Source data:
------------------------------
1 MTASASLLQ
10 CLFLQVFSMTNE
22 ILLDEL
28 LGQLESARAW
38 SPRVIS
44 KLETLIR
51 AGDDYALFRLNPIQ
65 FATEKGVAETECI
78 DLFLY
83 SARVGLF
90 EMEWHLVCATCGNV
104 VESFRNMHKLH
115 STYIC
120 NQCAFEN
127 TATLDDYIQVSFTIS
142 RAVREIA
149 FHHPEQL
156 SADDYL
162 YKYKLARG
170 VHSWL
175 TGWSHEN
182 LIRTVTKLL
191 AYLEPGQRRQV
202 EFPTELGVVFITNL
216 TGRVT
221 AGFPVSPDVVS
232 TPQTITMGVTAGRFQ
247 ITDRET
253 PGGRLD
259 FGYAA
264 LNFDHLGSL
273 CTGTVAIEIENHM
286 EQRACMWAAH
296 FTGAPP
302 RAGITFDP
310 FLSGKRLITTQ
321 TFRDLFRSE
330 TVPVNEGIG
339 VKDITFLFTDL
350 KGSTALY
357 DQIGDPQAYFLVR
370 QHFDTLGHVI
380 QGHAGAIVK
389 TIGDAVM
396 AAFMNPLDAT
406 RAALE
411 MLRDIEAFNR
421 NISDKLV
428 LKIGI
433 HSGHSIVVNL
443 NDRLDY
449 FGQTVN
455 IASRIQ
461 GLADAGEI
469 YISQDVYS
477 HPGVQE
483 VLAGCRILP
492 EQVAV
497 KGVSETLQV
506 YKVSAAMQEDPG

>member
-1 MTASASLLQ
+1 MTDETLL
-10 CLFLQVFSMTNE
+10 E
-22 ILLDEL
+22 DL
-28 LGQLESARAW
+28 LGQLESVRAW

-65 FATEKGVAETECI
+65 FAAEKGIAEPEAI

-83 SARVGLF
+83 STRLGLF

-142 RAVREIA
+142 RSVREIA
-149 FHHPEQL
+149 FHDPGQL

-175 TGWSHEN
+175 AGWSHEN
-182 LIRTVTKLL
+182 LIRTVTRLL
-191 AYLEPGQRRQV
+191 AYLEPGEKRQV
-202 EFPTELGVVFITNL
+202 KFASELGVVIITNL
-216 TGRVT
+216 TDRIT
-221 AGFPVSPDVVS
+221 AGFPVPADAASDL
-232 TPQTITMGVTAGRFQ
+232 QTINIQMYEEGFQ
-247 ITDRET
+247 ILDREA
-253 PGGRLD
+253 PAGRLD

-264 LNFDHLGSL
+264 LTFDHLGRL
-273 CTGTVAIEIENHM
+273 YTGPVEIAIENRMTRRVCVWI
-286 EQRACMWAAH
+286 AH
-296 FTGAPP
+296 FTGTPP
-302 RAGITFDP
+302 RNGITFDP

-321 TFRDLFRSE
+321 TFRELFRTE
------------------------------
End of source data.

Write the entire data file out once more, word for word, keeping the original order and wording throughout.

1 MTASASLLQ
10 CLFLQVFSMTNE
22 ILLDEL
28 LGQLESARAW
38 SPRVIS
44 KLETLIR
51 AGDDYALFRLNPIQ
65 FATEKGVAETECI
78 DLFLY
83 SARVGLF
90 EMEWHLVCATCGNV
104 VESFRNMHKLH
115 STYIC
120 NQCAFEN
127 TATLDDYIQVSFTIS
142 RAVREIA
149 FHHPEQL
156 SADDYL
162 YKYKLARG
170 VHSWL
175 TGWSHEN
182 LIRTVTKLL
191 AYLEPGQRRQV
202 EFPTELGVVFITNL
216 TGRVT
221 AGFPVSPDVVS
232 TPQTITMGVTAGRFQ
247 ITDRET
253 PGGRLD
259 FGYAA
264 LNFDHLGSL
273 CTGTVAIEIENHM
286 EQRACMWAAH
296 FTGAPP
302 RAGITFDP
310 FLSGKRLITTQ
321 TFRDLFRSE
330 TVPVNEGIG
339 VKDITFLFTDL
350 KGSTALY
357 DQIGDPQAYFLVR
370 QHFDTLGHVI
380 QGHAGAIVK
389 TIGDAVM
396 AAFMNPLDAT
406 RAALE
411 MLRDIEAFNR
421 NISDKLV
428 LKIGI
433 HSGHSIVVNL
443 NDRLDY
449 FGQTVN
455 IASRIQ
461 GLADAGEI
469 YISQDVYS
477 HPGVQE
483 VLAGCRILP
492 EQVAV
497 KGVSETLQV
506 YKVSAAMQEDPG

>member
-1 MTASASLLQ
+1 MTDETLL
-10 CLFLQVFSMTNE
+10 E
-22 ILLDEL
+22 DL
-28 LGQLESARAW
+28 LGQLESVRAW

-65 FATEKGVAETECI
+65 FAAEKGIAEPEAI

-83 SARVGLF
+83 STRLGLF

-142 RAVREIA
+142 RSVREIA
-149 FHHPEQL
+149 FHDPGQL

-175 TGWSHEN
+175 AGWSHEN
-182 LIRTVTKLL
+182 LIRTVTRLL
-191 AYLEPGQRRQV
+191 AYLEPGEKRQV
-202 EFPTELGVVFITNL
+202 KFASELGVVIITNL
-216 TGRVT
+216 TDRIT
-221 AGFPVSPDVVS
+221 AGFPVPADAASDL
-232 TPQTITMGVTAGRFQ
+232 QTINIQMYEEGFQ
-247 ITDRET
+247 ILDREA
-253 PGGRLD
+253 PAGRLD

-264 LNFDHLGSL
+264 LTFDHLGRL
-273 CTGTVAIEIENHM
+273 YTGPVEIAIENRMTRRVCVWI
-286 EQRACMWAAH
+286 AH
-296 FTGAPP
+296 FTGTPP
-302 RAGITFDP
+302 RNGITFDP

-321 TFRDLFRSE
+321 TFRELFRTE